Thursday, MAY 3, 2007

I remember the moment I hated Rachel Worton—


—It confirmed itself during my first week of ninth grade. I was new at All Saints and the standard round of teen gossip had not yet reached my locker bay. But all the same; I had witnessed something obscene during our first encounter. You could say that my first impression felt similar to reading a final verdict. 


My name is Rachel Worton. 

My mom died of breast cancer when I was ten. 

No big deal. 

No big deal. She read this out to me as if compelled by a script and, would you believe it, in the same tone you would have used to read the daily announcements on Friday in a good mood. I think she actually believes that if she can get away with pretending her mother’s death shouldn’t matter to either of us— get away with imposing the sloppiness of her grief upon me— that she could somehow convince me we belonged to a world in which it was possible for us to be alike—

Ahh, well. I suppose most poeple should anticipate a bleak beginning to any spontaneous teen journal re-read…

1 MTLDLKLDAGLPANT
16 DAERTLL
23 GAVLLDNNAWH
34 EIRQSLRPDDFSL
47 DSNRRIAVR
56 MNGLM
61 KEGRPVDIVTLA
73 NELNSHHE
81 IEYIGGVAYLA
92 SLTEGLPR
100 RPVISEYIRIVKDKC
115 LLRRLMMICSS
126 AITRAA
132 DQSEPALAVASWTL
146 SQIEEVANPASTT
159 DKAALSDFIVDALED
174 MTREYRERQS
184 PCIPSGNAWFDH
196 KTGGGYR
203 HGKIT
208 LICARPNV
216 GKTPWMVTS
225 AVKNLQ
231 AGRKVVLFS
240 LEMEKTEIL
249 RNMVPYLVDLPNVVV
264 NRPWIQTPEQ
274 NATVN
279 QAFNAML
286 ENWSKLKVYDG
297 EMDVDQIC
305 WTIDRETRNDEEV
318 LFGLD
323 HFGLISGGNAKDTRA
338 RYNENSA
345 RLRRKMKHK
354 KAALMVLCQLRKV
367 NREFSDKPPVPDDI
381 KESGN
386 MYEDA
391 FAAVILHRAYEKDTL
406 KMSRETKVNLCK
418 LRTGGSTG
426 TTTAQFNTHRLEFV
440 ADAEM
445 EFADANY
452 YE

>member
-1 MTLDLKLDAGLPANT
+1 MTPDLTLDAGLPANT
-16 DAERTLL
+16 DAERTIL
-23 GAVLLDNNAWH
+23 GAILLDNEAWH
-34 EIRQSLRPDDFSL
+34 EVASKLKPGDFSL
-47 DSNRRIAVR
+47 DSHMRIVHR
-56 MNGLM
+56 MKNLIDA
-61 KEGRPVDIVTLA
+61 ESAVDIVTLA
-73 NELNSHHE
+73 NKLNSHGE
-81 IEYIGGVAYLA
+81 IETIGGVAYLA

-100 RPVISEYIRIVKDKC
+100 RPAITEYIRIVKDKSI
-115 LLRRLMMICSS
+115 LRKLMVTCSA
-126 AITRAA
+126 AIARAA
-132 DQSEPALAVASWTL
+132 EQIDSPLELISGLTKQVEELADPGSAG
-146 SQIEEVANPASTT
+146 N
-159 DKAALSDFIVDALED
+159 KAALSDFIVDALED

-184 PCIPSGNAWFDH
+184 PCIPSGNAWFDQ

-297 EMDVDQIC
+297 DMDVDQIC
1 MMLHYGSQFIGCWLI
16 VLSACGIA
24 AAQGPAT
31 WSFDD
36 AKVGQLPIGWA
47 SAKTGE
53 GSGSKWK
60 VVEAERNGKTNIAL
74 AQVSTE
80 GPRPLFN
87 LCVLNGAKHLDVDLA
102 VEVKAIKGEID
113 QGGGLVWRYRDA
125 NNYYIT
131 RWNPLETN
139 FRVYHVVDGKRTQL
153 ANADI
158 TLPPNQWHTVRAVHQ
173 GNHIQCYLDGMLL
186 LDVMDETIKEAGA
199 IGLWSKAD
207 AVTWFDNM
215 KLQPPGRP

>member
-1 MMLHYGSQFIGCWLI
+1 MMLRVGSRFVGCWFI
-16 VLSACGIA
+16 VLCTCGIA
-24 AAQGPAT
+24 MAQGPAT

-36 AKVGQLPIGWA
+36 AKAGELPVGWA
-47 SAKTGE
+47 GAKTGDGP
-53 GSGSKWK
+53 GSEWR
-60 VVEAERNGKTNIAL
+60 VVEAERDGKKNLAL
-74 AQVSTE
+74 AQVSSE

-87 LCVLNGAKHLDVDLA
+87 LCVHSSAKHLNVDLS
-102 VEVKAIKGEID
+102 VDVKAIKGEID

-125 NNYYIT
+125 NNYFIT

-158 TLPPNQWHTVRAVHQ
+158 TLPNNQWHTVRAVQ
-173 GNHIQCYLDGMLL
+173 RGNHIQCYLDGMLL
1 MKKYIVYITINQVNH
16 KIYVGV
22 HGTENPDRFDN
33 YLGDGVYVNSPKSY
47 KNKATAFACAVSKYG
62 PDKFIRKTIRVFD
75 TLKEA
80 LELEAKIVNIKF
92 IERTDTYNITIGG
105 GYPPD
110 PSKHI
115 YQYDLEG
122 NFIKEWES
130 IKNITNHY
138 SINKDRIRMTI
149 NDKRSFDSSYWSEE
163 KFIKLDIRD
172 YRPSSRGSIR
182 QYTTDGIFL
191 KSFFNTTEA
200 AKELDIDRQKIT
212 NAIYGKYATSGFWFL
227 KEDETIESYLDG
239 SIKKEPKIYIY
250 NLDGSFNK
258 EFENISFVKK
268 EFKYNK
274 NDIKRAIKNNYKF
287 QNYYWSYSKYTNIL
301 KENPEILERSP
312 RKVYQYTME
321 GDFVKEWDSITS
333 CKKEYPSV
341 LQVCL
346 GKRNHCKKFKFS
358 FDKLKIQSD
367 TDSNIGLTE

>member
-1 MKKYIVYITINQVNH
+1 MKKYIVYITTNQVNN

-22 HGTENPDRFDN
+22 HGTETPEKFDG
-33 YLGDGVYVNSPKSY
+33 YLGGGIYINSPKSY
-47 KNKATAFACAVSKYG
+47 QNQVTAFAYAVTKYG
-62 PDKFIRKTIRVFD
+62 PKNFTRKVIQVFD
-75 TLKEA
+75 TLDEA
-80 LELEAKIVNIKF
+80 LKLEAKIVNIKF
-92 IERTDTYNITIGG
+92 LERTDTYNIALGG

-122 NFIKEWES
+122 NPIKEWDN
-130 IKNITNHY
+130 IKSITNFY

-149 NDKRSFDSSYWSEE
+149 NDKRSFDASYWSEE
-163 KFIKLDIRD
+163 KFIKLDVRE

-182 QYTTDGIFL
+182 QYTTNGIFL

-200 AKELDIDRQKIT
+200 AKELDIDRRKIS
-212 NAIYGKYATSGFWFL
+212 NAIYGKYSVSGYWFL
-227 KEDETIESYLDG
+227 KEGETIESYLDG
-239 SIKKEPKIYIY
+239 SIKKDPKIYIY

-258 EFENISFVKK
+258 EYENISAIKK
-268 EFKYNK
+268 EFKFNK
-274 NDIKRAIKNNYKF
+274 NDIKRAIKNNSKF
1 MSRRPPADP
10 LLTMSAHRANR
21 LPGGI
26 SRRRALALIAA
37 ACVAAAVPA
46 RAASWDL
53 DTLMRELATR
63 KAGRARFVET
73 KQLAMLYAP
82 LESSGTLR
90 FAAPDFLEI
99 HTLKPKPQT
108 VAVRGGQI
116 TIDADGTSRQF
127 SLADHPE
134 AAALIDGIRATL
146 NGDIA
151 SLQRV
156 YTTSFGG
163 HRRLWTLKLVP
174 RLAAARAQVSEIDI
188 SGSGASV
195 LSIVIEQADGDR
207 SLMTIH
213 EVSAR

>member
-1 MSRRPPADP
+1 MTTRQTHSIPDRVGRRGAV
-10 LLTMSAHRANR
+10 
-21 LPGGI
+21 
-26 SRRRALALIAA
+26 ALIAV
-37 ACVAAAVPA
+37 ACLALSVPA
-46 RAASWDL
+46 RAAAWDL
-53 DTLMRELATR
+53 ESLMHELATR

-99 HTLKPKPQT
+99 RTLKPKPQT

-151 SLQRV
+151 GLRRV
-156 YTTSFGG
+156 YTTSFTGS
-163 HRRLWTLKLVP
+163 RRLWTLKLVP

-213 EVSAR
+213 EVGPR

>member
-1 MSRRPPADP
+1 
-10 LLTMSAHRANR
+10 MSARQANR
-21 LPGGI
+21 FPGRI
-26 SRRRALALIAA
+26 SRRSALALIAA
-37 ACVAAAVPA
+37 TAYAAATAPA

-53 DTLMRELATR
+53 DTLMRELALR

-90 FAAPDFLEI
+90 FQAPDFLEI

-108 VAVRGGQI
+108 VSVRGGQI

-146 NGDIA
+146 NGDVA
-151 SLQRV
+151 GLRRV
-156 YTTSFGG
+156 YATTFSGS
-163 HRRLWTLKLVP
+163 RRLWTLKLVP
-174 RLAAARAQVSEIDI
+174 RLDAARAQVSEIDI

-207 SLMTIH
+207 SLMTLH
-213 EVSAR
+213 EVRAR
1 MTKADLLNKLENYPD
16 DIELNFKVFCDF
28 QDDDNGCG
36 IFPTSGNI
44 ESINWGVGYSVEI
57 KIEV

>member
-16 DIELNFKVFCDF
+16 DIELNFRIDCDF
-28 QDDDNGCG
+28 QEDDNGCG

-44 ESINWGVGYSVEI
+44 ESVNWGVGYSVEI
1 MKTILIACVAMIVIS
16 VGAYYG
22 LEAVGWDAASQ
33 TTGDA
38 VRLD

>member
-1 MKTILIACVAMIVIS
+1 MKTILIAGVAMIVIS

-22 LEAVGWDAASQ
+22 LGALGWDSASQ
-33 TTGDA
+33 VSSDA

Although in all fairness, Rachel Worton’s brand of grief was rejected, justly I feel, by nearly all of our peers and not just me. She once altered the pronunciation of her sneezes by replacing the oohs with aahs. With each fit, she would produce a melodic but wholly disingenuous aaaachAAH! as opposed to the classic aaaachOOH! The only protest my classmates and I got away with was the collective grit of our teeth as we endured her blatant malingering for weeks— right up until the characteristically mute Kelsey McAdam saved us all by yelling at Rachel to ‘shut the fuck up”— for which Kelsey was then promptly excused by a harassed Mr. Grimes. If you happen to be a reasonably well-adjusted teenager, Rachel Worton would have inspired the same feelings in you too.